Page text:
Wireless Systems Design

Unit Testing Emerges As Software Necessity

These days, bringing a product to market is a frenetic experience no matter how it's done. The combination of a narrow market-opportunity window and tight development budgets dictates severe constraints. So it's no surprise that software testing suffers from neglect.

Today's wireless systems have to cope with an increasing number of communication protocols and standards. At the same time, they have to maintain a very high level of reliability. System reliability now depends on software to a larger extent than ever before. As the complexity of software grows, so does the need for testing to identify any of that software's potential defects. Clearly, a more efficient method of detecting bugs is needed.

Currently, the typical method of software testing is known as "system-level" testing. With this approach, a testing team waits for the software developers to deliver all of the code for a product. The testing process then begins exercising the software through some sort of user interface. The problem with this approach is that the system-testing team spends a substantial amount of time tracking down low-level software bugs. These bugs should have been detected (and fixed) before the code ever left the developer's desk.

In addition, a large number of defects go undetected. It's simply impossible to simulate all potential error conditions through the product's user interface. To properly test product software, one must perform more than a system-level test on the product as a whole. The testing process needs to start with the unit testing of individual software modules.

Unit testing is familiar to most software developers. With this approach, each of a product's individual units is tested in isolation from the other parts of the program. To assure product reliability, this testing should be conducted throughout the entire software-development cycle. It is simply inefficient to wait until the end of development to conduct such testing. After all, software bugs, errors, and omissions can easily go undetected until it's too late.

When these problems occur late in the development cycle, a product's introduction can be severely hampered and delayed. Because revenue generation rides on the timely introduction and successful reception of a new product, unit-level testing is the best way to red-flag any software design problems up front.

Consider, for example, the wireless devices that are used by soldiers in the field. Soldiers depend on their equipment to report their current location, transmit target coordinates, and broadcast requests for support. Their devices have a battery as the power source. Somewhere in each device is a section of software that monitors that battery and makes sure that power is available to properly operate the device.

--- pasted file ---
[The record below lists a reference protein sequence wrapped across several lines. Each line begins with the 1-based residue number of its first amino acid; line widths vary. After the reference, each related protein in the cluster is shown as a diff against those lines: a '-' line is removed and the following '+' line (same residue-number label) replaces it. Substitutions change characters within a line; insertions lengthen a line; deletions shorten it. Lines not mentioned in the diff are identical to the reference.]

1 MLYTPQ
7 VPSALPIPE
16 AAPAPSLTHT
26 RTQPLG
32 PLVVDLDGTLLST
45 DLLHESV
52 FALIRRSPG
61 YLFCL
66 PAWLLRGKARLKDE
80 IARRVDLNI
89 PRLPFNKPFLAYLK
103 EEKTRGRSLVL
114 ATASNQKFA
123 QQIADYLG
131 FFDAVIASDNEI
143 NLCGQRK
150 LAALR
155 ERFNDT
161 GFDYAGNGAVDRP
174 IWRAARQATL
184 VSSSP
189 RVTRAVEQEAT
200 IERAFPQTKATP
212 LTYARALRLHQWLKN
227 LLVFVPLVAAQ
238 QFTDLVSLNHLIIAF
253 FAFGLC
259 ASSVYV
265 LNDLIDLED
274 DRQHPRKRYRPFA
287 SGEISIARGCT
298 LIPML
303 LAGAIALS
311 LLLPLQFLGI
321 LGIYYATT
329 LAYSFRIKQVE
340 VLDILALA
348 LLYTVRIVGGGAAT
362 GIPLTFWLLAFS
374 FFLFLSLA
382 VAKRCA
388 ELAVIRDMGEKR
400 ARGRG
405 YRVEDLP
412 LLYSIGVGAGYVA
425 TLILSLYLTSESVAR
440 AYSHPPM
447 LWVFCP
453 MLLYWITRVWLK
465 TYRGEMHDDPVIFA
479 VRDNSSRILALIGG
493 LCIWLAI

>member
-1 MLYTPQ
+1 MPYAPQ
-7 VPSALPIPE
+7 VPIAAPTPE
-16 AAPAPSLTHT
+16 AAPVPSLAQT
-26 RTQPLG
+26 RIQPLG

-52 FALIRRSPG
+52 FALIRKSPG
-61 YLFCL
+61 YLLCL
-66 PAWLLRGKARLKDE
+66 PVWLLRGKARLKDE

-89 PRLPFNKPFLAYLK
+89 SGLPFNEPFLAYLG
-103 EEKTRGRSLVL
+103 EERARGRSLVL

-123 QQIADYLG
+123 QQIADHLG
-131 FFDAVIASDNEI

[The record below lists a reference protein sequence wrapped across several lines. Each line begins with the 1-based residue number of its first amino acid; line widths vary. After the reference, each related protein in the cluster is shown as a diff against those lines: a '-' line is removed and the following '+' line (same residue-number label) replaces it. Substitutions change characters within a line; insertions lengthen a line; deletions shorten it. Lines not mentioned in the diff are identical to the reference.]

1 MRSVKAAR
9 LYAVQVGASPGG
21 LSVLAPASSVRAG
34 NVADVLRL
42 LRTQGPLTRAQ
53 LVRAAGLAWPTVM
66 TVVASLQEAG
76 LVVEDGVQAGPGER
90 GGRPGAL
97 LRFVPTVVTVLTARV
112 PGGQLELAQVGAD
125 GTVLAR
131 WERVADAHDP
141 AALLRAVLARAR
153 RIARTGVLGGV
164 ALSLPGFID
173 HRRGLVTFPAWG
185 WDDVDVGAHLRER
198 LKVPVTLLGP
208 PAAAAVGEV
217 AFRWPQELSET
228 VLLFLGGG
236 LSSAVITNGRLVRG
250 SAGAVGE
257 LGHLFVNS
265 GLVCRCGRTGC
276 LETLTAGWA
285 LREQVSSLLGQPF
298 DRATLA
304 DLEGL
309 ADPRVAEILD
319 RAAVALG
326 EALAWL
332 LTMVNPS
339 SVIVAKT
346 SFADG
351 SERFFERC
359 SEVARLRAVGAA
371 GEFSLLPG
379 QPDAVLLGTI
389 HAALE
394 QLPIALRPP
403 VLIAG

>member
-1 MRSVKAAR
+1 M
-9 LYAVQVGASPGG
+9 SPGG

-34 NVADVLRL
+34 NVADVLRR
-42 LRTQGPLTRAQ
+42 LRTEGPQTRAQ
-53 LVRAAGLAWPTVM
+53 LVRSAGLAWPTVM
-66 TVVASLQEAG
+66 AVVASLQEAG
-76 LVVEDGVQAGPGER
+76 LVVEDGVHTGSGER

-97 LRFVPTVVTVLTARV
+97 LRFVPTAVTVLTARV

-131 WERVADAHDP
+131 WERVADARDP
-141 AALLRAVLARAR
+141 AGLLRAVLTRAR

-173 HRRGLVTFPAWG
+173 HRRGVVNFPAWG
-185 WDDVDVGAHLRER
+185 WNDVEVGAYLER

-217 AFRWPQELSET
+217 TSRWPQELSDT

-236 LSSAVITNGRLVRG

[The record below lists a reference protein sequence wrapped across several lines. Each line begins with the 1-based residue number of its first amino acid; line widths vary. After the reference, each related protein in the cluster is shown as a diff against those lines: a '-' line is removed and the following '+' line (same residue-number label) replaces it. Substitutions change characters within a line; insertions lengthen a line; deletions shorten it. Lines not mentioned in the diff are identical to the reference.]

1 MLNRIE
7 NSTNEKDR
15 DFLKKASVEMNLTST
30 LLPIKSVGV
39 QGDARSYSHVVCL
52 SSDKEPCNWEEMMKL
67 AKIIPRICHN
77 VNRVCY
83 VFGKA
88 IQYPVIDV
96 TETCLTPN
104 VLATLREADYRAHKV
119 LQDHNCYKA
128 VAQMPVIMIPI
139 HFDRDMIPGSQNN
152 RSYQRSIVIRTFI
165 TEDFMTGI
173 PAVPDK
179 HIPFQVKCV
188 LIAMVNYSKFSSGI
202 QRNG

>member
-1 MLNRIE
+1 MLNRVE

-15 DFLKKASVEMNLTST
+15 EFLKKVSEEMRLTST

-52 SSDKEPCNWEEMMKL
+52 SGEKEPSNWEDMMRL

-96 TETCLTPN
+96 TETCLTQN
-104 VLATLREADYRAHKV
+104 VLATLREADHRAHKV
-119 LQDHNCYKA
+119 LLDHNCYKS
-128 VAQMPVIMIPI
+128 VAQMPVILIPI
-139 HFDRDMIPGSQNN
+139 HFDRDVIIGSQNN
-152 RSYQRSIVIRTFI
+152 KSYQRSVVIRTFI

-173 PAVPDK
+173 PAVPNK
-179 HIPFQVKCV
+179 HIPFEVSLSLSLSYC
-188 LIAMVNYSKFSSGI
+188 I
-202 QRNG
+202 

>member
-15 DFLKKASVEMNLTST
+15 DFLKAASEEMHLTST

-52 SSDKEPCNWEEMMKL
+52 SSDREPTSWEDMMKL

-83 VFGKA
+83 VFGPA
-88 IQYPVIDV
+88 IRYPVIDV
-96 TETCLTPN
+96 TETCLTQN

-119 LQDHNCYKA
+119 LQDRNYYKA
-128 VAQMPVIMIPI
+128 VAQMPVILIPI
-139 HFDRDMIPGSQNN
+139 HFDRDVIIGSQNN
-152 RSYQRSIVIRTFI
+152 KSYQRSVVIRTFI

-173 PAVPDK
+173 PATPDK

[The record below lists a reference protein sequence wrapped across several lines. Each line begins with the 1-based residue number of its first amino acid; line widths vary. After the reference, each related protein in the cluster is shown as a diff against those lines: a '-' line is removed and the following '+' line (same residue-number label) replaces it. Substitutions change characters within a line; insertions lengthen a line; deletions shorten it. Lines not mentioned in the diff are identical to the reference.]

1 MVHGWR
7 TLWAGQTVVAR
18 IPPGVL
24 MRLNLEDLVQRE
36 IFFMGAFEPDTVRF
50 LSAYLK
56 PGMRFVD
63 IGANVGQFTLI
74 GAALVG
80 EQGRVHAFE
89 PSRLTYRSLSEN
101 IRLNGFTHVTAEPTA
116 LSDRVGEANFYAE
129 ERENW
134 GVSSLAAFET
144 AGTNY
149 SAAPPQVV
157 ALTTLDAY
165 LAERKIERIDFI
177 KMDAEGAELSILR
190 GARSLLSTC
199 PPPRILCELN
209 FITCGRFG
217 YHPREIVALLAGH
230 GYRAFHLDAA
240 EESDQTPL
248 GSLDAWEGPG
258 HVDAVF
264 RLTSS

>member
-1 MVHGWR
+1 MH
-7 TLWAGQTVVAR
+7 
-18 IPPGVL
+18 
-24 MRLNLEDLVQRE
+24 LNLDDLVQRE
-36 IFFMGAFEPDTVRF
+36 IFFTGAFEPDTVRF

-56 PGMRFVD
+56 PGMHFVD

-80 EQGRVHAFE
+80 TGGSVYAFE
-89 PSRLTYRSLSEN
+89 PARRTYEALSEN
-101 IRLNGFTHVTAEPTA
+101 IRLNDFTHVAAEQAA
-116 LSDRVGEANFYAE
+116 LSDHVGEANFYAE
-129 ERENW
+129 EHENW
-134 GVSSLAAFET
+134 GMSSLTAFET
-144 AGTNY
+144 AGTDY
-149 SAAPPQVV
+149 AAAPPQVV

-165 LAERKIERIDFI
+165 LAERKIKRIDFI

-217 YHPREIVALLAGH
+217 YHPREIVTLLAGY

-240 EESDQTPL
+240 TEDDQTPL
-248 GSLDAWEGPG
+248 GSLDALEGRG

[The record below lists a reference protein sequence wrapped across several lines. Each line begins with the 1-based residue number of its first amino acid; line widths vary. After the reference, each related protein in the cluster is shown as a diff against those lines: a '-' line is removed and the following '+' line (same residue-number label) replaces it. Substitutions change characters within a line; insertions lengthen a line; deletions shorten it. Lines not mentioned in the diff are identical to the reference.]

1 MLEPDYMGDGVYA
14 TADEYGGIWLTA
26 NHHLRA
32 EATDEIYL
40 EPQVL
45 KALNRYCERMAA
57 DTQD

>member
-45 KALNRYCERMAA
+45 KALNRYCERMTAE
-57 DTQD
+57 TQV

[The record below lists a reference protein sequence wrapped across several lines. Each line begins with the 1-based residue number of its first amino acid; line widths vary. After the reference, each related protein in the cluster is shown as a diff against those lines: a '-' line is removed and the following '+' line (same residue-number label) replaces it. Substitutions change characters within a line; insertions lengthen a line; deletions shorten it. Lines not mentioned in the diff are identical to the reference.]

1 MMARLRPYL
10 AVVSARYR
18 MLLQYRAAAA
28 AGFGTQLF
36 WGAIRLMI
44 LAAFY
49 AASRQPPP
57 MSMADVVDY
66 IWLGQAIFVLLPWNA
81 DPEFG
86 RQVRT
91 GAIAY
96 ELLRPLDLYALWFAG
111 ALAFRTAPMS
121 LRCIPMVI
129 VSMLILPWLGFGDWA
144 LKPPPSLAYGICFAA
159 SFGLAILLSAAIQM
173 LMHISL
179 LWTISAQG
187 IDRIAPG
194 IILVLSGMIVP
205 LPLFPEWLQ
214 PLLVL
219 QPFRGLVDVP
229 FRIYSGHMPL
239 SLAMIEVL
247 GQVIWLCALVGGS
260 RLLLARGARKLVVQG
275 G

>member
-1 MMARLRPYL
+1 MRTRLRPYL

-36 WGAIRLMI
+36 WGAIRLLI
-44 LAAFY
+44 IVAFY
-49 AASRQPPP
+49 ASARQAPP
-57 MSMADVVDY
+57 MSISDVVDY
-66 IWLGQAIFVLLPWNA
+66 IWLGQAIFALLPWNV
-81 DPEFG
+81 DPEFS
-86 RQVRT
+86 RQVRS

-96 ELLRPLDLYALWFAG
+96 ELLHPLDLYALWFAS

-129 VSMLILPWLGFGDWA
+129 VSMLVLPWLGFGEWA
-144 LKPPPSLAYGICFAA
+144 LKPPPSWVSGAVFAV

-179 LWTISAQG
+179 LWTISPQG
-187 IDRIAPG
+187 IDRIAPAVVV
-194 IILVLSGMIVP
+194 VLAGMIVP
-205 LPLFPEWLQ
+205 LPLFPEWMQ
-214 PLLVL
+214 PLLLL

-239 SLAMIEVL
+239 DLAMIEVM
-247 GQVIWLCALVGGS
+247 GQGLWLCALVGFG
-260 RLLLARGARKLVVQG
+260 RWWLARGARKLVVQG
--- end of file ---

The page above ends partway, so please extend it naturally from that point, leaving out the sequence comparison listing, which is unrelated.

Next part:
For safety, the software also monitors several alert conditions, such as insufficient battery charge, overcharge, or hastened power drawdown. To guarantee that the software will perform appropriately, each of these conditions can easily be tested during unit test. If one waits for the system test to perform such alert checks, this step might mean purposely developing batteries with each of these faults. Developers then run the risk of damaging the device so that it can't be reliably tested.

For any software design, unit testing is critical for the initial run of the development cycle. Yet this same kind of testing must be repeated whenever software is modified or used in a different environment. Aside from unit testing any new features that have been added, regression tests must be performed to verify that all existing features are still intact. It doesn't matter whether those features are few or numerous. They all must be tested to ensure that the software continues to meet specifications and—ultimately—performs error-free once the device is in use.

To achieve successful unit-level testing, the developer must have specific, unambiguous, and testable requirements for his or her software. Adhering to these requirements is the only way to verify that the software is doing what it's supposed to do. The code implementation also must comply with the following specific rules:

  • Settability: the ability to set initial conditions before executing the software
  • Controllability: the ability to control the path of software code execution during testing
  • Visibility: the ability to actually see and verify the output data and results
  • Repeatability: the ability to obtain consistently repeatable results

Unit testing can add to the workload of the software developer. This extra effort can be minimized, however, by using commercially available unit-test-automation tools. These tools assist in the development and execution of tests. They also provide impartial documentation regarding the completeness of the testing. Given the same amount of development time, a better and more robust product can then be delivered. To paraphrase a familiar TV commercial, developers can ensure, "You really can hear me now."

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